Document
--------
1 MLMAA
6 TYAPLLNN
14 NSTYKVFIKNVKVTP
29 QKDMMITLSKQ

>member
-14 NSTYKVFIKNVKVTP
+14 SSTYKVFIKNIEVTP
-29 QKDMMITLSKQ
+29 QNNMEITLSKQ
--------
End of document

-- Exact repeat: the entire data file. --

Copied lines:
1 MLMAA
6 TYAPLLNN
14 NSTYKVFIKNVKVTP
29 QKDMMITLSKQ

>member
-14 NSTYKVFIKNVKVTP
+14 SSTYKVFIKNIEVTP
-29 QKDMMITLSKQ
+29 QNNMEITLSKQ